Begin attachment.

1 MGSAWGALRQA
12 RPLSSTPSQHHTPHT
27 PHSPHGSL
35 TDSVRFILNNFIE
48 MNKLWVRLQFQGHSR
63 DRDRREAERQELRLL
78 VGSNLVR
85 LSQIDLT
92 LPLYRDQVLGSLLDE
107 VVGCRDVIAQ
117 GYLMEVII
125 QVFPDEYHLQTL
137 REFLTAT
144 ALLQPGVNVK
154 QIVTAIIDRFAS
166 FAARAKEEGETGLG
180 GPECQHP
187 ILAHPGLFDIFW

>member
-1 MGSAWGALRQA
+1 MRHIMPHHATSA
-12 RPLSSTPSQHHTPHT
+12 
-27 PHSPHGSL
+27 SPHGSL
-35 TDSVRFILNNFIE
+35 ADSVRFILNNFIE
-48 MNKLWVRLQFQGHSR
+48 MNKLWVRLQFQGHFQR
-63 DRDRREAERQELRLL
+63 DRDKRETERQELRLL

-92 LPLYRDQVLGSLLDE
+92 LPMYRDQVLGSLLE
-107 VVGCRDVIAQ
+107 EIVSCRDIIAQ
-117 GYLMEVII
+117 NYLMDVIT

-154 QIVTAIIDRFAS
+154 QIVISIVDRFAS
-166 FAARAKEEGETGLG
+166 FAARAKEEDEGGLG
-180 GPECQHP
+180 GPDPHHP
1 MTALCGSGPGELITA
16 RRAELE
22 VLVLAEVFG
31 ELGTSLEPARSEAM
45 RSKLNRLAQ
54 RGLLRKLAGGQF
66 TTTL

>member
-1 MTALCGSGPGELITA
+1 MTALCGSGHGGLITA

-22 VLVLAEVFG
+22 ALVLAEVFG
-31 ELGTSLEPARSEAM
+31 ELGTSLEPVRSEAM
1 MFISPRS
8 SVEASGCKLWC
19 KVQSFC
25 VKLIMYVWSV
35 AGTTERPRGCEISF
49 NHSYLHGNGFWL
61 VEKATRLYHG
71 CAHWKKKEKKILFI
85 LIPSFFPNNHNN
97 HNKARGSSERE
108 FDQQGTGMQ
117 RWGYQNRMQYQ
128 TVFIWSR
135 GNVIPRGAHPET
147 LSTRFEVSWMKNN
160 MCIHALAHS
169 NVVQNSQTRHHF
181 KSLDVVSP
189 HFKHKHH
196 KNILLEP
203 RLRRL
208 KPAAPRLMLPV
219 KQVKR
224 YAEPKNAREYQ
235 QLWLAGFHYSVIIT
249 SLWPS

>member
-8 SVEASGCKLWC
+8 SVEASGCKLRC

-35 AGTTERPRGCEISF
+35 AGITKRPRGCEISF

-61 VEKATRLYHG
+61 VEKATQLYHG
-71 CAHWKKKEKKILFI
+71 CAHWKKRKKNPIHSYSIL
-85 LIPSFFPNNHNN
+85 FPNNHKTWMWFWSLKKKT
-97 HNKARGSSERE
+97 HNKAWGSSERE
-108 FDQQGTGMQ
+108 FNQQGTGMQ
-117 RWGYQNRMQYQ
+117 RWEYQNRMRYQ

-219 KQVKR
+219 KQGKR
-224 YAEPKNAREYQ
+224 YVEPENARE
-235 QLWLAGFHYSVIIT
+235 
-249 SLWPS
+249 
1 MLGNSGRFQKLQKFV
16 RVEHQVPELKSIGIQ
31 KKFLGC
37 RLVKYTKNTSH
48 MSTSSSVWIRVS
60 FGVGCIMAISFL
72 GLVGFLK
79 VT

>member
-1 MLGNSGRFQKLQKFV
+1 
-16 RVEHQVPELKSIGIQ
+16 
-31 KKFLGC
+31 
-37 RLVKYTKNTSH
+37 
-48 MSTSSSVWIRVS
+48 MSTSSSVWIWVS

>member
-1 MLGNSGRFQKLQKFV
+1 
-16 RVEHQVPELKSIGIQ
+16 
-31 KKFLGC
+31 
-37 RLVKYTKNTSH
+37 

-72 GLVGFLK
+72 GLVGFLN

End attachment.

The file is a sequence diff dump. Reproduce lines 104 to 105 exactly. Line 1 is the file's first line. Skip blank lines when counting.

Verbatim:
+224 YVEPENARE
-235 QLWLAGFHYSVIIT